Art Farmer and Jim Hall - JazzWax

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July 13, 2011


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"Interaction" can also be found on a Collectables twofer along with another excellent Farmer fluegelhorn album called "Sing Me Softly of the Blues" from 1965 (Farmer, Swallow, LaRoca, and Steve Khun playing compositions by Swallow, LaRoca, Carla Bley, and Walter Fuller.)

Charles Birkett

Great band. The most recent set of Jazz Icons DVDs includes a European TV performance by them; possibly my favourite disc in that admirable series.

I love what Hall says about Farmer's playing. His choice of notes is what makes him perhaps my favourite trumpet player - no extraneous decoration. You almost feel like his solos were written out before hand, then you hear an alternate take and realize nothing could be further from the truth. What a mind.

Rab Hines

Thank you for more on the great Art Farmer. I recently saw a "Best of Art Farmer" CD and almost laughed out loud.

I have a couple of dozen Farmer recordings, several of which are always in rotation, and I have never been disappointed by any of them. Choosing a 'best of' list would seem pointless. And very hard.

If there were ever a trumpet player you wish the technique-crazed screechers coming out of music schools these days would listen to--Art Farmer. He'd probably sound wonderful on kazoo.

Bruce Armstrong

I had the great pleasure of hearing this wonderful quartet during their appearance at a Washington D.C. nightclub in the Spring of 1963, right before I graduated from high school. Art Farmer had always been one of my favorites--and he did not disappoint! Jim Hall's melodic playing was also a real bonus. The blend of that group was exceptional. I would also like to mention that on the breaks my buddy and I--a trumpet player--had the opportunity to talk with all of them and they just could not have been more accommodating to us. We even got autographs! Thanks for bringing back some great musical memories, Marc.

Bruno Leicht

My favorite record with Art Farmer is "To Sweden With Love":

Art's beautiful renditions of Swedish folk songs in the intimate quartet setting with Jim Hall, Steve Swallow, and Pete LaRocca will immediately carry you off to dreamland, to the fjords, and sounds of the Scandinavian hemisphere.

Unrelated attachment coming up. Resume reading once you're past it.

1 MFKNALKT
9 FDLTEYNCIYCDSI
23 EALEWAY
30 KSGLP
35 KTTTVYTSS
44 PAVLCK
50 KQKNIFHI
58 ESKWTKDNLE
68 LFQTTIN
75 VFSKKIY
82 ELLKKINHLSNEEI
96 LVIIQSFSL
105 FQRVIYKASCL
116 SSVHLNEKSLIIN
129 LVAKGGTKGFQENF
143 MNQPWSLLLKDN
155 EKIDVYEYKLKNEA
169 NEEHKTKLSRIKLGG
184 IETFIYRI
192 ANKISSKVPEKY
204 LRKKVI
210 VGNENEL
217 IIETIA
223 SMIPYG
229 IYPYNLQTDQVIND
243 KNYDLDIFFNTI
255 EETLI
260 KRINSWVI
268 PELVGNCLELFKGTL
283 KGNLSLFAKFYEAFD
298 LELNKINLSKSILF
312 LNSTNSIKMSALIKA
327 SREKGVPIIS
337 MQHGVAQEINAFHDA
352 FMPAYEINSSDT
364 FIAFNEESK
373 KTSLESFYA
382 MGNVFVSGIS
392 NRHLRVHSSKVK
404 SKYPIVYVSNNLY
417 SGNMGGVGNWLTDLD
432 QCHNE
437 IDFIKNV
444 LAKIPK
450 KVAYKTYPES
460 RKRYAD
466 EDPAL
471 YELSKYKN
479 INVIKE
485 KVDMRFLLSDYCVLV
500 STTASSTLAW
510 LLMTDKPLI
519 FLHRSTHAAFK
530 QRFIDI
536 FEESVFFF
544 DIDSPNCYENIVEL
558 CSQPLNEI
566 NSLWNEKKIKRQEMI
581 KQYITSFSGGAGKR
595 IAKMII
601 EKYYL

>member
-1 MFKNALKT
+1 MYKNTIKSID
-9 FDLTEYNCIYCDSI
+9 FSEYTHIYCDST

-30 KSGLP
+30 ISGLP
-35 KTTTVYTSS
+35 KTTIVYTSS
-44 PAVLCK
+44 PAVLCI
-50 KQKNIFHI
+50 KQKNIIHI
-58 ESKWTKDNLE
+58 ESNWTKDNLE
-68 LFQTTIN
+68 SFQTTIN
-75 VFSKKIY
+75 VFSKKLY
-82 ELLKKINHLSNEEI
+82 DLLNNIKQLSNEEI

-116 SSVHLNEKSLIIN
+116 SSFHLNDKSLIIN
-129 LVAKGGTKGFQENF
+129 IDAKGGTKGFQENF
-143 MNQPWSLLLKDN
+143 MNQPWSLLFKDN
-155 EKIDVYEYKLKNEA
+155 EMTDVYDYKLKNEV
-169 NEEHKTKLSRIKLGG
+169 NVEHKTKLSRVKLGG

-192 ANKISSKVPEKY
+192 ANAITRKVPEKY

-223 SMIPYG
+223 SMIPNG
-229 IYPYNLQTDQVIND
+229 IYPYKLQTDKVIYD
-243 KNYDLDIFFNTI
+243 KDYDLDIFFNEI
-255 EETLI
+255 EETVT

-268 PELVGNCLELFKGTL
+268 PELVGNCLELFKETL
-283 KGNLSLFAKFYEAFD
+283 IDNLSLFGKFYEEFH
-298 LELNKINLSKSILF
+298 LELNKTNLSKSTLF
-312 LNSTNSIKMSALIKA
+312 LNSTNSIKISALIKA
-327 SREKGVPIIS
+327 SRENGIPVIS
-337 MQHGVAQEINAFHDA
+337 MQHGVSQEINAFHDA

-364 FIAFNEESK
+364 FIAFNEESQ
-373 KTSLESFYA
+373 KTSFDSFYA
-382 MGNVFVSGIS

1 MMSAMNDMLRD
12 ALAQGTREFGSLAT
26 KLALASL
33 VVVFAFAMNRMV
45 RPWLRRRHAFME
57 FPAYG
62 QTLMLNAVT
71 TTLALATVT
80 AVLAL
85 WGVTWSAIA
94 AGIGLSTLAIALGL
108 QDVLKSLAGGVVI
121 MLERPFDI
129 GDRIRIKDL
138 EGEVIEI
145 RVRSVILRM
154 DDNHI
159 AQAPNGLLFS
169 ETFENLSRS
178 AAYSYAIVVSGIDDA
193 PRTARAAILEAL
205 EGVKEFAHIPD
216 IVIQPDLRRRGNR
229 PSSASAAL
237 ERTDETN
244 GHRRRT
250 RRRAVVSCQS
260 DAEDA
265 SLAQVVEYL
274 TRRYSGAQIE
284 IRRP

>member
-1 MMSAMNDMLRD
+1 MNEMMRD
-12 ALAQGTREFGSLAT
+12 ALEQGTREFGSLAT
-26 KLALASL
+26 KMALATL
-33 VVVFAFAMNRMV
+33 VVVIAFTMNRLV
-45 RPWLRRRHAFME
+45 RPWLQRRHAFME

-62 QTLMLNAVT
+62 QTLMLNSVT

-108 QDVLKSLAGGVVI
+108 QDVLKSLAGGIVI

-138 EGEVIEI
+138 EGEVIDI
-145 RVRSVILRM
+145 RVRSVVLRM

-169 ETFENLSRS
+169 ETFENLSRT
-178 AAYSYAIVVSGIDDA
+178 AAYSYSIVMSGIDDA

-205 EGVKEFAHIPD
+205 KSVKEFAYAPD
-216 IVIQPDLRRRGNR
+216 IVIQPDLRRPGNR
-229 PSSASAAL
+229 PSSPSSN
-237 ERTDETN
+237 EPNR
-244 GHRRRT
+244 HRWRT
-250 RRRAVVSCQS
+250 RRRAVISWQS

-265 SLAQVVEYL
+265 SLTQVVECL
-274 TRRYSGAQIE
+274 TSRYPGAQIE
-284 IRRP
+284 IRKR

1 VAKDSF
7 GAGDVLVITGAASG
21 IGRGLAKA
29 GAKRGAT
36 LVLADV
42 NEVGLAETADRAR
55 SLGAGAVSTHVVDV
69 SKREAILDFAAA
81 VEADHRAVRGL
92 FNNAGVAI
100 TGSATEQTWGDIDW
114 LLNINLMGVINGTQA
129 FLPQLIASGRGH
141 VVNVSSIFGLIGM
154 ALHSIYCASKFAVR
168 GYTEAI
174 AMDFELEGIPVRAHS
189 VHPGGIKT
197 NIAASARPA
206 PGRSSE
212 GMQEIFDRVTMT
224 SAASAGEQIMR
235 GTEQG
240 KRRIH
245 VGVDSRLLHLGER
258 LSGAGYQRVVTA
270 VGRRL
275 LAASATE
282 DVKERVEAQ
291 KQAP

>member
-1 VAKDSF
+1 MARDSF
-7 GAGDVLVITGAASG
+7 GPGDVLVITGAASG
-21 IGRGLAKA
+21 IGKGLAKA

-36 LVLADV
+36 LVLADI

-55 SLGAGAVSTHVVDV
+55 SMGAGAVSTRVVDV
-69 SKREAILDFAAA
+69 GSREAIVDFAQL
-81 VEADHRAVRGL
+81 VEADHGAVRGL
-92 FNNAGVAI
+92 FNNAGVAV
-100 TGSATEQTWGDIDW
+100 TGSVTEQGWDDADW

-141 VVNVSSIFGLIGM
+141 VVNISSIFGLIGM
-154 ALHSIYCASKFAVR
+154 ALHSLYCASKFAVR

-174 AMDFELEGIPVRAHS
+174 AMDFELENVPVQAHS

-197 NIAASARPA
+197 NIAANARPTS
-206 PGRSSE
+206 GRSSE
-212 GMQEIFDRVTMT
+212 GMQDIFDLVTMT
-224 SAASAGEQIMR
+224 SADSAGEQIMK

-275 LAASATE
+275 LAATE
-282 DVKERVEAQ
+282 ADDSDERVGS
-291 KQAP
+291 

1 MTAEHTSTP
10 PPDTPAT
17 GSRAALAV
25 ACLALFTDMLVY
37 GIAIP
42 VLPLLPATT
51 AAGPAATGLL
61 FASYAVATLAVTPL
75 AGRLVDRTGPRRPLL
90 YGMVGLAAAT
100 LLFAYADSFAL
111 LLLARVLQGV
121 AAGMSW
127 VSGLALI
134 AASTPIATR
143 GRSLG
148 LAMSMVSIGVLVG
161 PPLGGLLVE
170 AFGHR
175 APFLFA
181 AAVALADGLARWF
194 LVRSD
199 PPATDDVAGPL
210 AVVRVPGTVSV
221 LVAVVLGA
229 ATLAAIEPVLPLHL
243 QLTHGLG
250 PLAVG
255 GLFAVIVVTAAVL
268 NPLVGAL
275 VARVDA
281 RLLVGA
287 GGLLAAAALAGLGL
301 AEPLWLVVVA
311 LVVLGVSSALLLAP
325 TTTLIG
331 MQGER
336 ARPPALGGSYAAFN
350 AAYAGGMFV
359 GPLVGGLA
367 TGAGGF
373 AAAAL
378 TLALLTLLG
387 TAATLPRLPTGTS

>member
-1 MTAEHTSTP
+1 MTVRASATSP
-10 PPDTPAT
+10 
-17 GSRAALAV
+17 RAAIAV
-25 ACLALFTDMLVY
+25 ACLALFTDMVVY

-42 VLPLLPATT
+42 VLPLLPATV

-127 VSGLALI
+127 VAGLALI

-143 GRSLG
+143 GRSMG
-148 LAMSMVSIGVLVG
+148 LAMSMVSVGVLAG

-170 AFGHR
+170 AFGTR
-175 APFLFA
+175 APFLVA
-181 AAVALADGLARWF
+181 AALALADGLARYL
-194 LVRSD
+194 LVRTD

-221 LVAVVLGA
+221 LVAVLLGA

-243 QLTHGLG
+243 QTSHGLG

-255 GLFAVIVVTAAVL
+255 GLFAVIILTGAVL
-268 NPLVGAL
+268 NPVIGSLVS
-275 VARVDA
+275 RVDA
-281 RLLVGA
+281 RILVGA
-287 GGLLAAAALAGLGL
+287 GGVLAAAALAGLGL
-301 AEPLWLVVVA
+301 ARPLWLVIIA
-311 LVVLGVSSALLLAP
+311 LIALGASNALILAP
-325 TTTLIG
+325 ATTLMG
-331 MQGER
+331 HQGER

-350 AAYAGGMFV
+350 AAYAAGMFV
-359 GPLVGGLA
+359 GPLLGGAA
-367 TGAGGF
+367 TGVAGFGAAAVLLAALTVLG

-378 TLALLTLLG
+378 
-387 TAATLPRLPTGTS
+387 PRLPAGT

I have an original Atlantic promo LP with a white label. The music is a perfect introduction to Art Farmer's lyrical flugelhorn, and a perfect give-away for young jazz players who want to learn how to play simple, but nevertheless deep melodic lines.

Vilmer Louette

Agree about Sweden with Love. But Scandanavian hemisphere? I didn't realise that Scandinavia was half of the world. I have the Atlantic LP also, and also find it to be a good introduction - even with the regular label.

Larry Kart

The successor Farmer quartet, with Steve Kuhn in for Hall, was special, too. They made only one album, I think, the aforementioned "Sing Me Softly of the Blues." I heard them live at the Plugged Nickel in Chicago. Kuhn and LaRoca, both members of the first Coltrane quartet (heard that group live, too, several years before), brought a good deal of intensity to the Farmer group.

BTW, while I too love that Jazz Icons Farmer-Hall group DVD, a drummer friend points out that LaRoca is playing a rather dismal borrowed drum kit. A shame because LaRoca is such a fine and unique player, and this may be the only chance we have to see as well as hear him.

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  • Marc Myers writes regularly for The Wall Street Journal and is author of "Anatomy of 55 More Songs," "Anatomy of a Song," "Rock Concert: An Oral History" and "Why Jazz Happened." Founded in 2007, JazzWax has won three Jazz Journalists Association awards.
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